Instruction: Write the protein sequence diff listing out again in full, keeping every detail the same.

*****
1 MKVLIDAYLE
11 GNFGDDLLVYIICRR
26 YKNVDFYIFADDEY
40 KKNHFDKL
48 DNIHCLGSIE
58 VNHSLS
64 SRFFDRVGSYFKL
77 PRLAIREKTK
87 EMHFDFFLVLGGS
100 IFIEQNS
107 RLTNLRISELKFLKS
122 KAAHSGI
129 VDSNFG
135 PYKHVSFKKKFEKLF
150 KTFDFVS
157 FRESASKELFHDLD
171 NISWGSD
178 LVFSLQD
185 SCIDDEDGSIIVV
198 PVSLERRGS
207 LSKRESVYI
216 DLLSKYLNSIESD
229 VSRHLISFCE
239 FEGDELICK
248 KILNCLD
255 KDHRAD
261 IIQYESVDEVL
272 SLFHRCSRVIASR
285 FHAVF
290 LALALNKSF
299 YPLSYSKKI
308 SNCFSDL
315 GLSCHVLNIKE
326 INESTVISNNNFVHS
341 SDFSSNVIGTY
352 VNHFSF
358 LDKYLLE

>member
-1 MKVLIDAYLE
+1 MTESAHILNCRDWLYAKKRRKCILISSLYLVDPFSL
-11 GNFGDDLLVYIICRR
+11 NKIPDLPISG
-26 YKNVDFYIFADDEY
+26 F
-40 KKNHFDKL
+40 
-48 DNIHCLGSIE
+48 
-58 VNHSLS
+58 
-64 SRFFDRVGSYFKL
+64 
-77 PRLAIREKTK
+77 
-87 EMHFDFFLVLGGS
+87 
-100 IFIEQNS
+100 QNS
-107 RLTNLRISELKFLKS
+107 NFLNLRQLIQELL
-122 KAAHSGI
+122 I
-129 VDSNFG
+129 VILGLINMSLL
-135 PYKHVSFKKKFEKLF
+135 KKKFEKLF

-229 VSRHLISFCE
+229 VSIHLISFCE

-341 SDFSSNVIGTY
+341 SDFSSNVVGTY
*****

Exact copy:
1 MKVLIDAYLE
11 GNFGDDLLVYIICRR
26 YKNVDFYIFADDEY
40 KKNHFDKL
48 DNIHCLGSIE
58 VNHSLS
64 SRFFDRVGSYFKL
77 PRLAIREKTK
87 EMHFDFFLVLGGS
100 IFIEQNS
107 RLTNLRISELKFLKS
122 KAAHSGI
129 VDSNFG
135 PYKHVSFKKKFEKLF
150 KTFDFVS
157 FRESASKELFHDLD
171 NISWGSD
178 LVFSLQD
185 SCIDDEDGSIIVV
198 PVSLERRGS
207 LSKRESVYI
216 DLLSKYLNSIESD
229 VSRHLISFCE
239 FEGDELICK
248 KILNCLD
255 KDHRAD
261 IIQYESVDEVL
272 SLFHRCSRVIASR
285 FHAVF
290 LALALNKSF
299 YPLSYSKKI
308 SNCFSDL
315 GLSCHVLNIKE
326 INESTVISNNNFVHS
341 SDFSSNVIGTY
352 VNHFSF
358 LDKYLLE

>member
-1 MKVLIDAYLE
+1 MTESAHILNCRDWLYAKKRRKCILISSLYLVDPFSL
-11 GNFGDDLLVYIICRR
+11 NKIPDLPISG
-26 YKNVDFYIFADDEY
+26 F
-40 KKNHFDKL
+40 
-48 DNIHCLGSIE
+48 
-58 VNHSLS
+58 
-64 SRFFDRVGSYFKL
+64 
-77 PRLAIREKTK
+77 
-87 EMHFDFFLVLGGS
+87 
-100 IFIEQNS
+100 QNS
-107 RLTNLRISELKFLKS
+107 NFLNLRQLIQELL
-122 KAAHSGI
+122 I
-129 VDSNFG
+129 VILGLINMSLL
-135 PYKHVSFKKKFEKLF
+135 KKKFEKLF

-229 VSRHLISFCE
+229 VSIHLISFCE

-341 SDFSSNVIGTY
+341 SDFSSNVVGTY